Professional artist and business owner Frankie Johnson, faced an unexpected challenge when her business partner decided to dissolve their partnership.
With decades of experience as an artist and teacher, she was confident Mainstreet Art Centre could still thrive under her leadership. Johnson quickly sought guidance from her local SCORE chapter and learned how to successfully organize a buyout and new business plan.
Mainstreet Art Centre provides art classes, open studios, workshops, and supplies to artists northwest of Chicago.
As the new owner of Mainstreet Art Centre, Johnson reports that the company has been able to maintain a healthy level of profitability. The growing business provides a wide range of classes that are popular for professional artists, budding talents, and children just discovering the fun of art. In addition, the facility also sells frames, equipment, and art supplies and hosts demonstrations, workshops, and other art-related events.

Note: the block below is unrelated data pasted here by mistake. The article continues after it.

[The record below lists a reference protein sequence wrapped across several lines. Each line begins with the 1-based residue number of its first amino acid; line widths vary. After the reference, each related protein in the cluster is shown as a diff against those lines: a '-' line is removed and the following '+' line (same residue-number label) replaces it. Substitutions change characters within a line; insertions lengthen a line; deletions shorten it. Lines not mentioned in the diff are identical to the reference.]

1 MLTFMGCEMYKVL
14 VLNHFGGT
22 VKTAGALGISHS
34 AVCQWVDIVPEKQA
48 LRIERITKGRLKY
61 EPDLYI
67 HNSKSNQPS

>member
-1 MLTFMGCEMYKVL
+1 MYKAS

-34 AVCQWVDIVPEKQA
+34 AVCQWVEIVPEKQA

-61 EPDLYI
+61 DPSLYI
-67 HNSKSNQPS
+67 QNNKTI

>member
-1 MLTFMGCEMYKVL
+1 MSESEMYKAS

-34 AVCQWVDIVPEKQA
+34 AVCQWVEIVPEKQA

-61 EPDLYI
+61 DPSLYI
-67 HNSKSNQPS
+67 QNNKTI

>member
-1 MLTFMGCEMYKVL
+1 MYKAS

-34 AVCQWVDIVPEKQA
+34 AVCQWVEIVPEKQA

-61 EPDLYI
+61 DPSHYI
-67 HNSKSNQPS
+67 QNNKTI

While Johnson felt confident that she could run Mainstreet Art Centre as its sole owner, she had no idea about how to proceed with the buyout, particularly since the partner wanted their stake to be paid out in cash. She assumed that it’d take a business loan to execute the buyout, but even that was unknown territory for her.
"Buyouts were a complete mystery. I was a member of the chamber of commerce, which sponsors the local office of SCORE, so I went to SCORE," Johnson says.
Volunteer mentor Seymour Stoller met with Johnson and carefully examined Mainstreet Art Centre’s financials. He felt that the buyout could be funded entirely from company profits and recommended a structure for the buyout proposal. The details were worked out over two meetings, and after a series of negotiations, Johnson's partner accepted the proposal. Four months later, Johnson owned Mainstreet Art Centre free and clear.